On Tuesday CAAF granted review in this Army case:
No. 17-0604/AR. U.S. v. Christopher E. Christensen. CCA 20140372. On consideration of the petition for grant of review of the decision of the United States Army Court of Criminal Appeals, it is ordered that said petition is granted on the following issue:
WHETHER APPELLANT WAS SUBJECT TO COURT-MARTIAL JURISDICTION.
Briefs will be filed under Rule 25.
The CCA’s opinion is available here. The appellant was in civilian confinement and pending involuntary administrative separation (for alcohol abuse rehabilitation failure) when military authorities decided to retain him on active duty for a possible court-martial. But the administrative separation processing continued, he received separation orders and a DD-214, and DFAS began processing his final pay. The Army CCA, however, found that there was never a final accounting of pay made to the appellant, and so his discharge was not final:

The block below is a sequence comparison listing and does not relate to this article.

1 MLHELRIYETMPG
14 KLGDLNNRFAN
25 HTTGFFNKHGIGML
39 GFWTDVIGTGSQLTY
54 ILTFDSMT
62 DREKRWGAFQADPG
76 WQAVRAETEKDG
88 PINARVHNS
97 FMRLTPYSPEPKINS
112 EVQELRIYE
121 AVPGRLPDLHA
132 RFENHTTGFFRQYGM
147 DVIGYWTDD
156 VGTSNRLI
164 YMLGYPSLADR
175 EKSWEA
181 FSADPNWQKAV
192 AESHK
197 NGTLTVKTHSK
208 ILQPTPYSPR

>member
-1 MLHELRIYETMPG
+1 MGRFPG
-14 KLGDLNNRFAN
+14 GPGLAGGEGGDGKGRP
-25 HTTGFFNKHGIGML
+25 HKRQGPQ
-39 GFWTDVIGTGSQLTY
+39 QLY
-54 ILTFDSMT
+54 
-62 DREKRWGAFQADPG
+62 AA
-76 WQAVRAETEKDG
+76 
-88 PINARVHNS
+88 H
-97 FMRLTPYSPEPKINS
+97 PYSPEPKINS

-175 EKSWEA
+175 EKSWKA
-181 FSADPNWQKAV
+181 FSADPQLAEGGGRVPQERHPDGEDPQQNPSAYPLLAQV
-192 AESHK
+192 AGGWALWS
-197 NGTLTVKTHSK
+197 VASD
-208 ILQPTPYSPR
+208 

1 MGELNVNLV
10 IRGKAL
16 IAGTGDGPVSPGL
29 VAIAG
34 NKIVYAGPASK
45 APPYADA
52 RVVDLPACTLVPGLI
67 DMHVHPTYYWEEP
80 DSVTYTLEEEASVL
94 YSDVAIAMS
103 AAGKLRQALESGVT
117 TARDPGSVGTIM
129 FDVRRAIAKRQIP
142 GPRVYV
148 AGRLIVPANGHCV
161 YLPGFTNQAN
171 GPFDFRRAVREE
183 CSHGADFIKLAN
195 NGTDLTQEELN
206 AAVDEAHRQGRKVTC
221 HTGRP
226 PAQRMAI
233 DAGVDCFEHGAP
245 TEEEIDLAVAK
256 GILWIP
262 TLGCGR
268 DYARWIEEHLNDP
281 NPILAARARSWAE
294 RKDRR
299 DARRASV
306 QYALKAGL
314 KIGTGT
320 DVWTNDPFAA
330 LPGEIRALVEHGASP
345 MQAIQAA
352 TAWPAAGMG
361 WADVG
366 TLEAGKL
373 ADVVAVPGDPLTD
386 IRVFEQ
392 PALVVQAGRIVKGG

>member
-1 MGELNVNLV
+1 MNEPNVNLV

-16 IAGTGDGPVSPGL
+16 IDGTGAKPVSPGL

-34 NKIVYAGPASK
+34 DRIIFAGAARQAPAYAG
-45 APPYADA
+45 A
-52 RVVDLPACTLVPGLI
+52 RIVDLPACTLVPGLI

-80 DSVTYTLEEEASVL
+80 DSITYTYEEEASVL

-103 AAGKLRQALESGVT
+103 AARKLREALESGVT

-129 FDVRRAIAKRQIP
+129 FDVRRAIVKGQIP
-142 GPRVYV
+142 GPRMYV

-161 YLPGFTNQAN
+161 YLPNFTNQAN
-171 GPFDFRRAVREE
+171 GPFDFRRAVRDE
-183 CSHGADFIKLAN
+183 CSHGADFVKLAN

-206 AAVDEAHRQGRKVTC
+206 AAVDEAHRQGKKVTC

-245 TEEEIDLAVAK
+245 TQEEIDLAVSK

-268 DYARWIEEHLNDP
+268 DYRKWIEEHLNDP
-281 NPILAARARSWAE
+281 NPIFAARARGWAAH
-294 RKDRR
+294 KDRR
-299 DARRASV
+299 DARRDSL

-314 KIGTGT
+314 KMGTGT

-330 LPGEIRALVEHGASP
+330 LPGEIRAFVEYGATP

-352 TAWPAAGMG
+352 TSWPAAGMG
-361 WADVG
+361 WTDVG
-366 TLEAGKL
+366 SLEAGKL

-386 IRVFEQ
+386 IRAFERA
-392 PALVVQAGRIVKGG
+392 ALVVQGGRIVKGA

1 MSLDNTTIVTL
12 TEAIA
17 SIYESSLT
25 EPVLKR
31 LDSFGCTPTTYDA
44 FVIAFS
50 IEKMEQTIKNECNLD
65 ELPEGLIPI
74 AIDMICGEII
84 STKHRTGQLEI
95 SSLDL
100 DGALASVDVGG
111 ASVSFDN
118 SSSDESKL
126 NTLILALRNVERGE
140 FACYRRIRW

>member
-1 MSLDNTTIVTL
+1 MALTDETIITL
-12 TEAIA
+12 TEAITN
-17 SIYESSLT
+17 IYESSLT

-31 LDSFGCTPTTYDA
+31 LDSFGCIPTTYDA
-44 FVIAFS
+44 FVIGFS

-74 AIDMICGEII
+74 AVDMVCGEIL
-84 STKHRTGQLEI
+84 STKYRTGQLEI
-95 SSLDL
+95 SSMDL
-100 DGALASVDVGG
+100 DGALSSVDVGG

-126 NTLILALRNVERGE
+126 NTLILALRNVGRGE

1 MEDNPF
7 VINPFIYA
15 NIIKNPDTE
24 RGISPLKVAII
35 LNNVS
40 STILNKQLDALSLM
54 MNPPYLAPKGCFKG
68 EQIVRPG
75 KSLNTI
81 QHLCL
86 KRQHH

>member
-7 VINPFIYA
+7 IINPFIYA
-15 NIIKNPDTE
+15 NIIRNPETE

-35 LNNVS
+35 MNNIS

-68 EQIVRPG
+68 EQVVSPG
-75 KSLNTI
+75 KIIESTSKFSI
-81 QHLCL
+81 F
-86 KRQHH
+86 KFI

Here, the processing of appellant’s pay stopped at a stage similar to that in Hart, and we find the reasoning of the [United States v. Hart, 66 M.J. 273, 276 (C.A.A.F. 2008)] court persuasive and controlling. The initial calculations, or snapshot, of appellant’s pay were entered into the DFAS system. Further action to calculate appellant’s final pay depended upon the removal of a code by DFAS. This never occurred since LTC AT acted to halt this calculation and, later LTC JD, as the SPCMCA, effectively ratified this action in a timely manner. Accordingly, we concur with the DuBay military judge that appellant’s “‘final pay or a substantial part of that pay’ were never computed or made ready for delivery to him” and that the Army retained jurisdiction over appellant.
Slip op. at 9.